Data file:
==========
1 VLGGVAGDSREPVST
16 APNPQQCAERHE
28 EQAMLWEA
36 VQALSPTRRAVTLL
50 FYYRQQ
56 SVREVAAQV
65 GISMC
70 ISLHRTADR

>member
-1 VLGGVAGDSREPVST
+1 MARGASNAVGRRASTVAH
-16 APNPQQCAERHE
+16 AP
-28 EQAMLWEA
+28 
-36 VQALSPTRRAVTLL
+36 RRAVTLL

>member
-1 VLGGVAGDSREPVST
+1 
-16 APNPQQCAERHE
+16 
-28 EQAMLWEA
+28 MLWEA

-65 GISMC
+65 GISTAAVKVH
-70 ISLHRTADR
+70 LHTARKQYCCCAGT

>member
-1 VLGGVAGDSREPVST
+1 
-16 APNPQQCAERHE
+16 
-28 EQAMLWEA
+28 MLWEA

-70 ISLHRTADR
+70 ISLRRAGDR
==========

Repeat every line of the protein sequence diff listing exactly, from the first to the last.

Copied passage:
1 VLGGVAGDSREPVST
16 APNPQQCAERHE
28 EQAMLWEA
36 VQALSPTRRAVTLL
50 FYYRQQ
56 SVREVAAQV
65 GISMC
70 ISLHRTADR

>member
-1 VLGGVAGDSREPVST
+1 MARGASNAVGRRASTVAH
-16 APNPQQCAERHE
+16 AP
-28 EQAMLWEA
+28 
-36 VQALSPTRRAVTLL
+36 RRAVTLL

>member
-1 VLGGVAGDSREPVST
+1 
-16 APNPQQCAERHE
+16 
-28 EQAMLWEA
+28 MLWEA

-65 GISMC
+65 GISTAAVKVH
-70 ISLHRTADR
+70 LHTARKQYCCCAGT

>member
-1 VLGGVAGDSREPVST
+1 
-16 APNPQQCAERHE
+16 
-28 EQAMLWEA
+28 MLWEA

-70 ISLHRTADR
+70 ISLRRAGDR